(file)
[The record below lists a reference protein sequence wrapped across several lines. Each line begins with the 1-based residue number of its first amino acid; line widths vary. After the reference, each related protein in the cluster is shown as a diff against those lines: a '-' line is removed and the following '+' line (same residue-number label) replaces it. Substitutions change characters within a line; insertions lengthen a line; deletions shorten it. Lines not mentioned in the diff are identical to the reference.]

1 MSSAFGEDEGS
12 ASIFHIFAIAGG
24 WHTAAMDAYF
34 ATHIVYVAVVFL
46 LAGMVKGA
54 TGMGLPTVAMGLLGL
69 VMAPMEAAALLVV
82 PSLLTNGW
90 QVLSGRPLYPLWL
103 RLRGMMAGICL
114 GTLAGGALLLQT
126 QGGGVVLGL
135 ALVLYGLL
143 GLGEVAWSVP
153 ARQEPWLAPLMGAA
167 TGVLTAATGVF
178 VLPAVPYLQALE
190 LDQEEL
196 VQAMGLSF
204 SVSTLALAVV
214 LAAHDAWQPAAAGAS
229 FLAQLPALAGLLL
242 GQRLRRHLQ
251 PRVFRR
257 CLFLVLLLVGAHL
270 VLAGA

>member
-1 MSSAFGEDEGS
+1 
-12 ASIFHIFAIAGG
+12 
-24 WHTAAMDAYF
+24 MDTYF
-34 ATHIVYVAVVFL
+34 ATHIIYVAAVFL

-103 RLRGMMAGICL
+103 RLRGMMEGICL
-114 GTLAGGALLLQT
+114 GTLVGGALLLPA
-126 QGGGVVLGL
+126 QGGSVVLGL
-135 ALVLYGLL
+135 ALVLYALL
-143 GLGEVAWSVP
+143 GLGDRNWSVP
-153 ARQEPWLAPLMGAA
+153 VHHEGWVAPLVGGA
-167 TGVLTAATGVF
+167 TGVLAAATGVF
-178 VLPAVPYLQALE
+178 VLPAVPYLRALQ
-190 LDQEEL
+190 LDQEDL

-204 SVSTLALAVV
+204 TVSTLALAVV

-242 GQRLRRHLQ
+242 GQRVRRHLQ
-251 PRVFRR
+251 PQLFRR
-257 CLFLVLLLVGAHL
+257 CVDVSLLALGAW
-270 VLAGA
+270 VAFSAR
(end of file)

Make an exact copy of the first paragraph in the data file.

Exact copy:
[The record below lists a reference protein sequence wrapped across several lines. Each line begins with the 1-based residue number of its first amino acid; line widths vary. After the reference, each related protein in the cluster is shown as a diff against those lines: a '-' line is removed and the following '+' line (same residue-number label) replaces it. Substitutions change characters within a line; insertions lengthen a line; deletions shorten it. Lines not mentioned in the diff are identical to the reference.]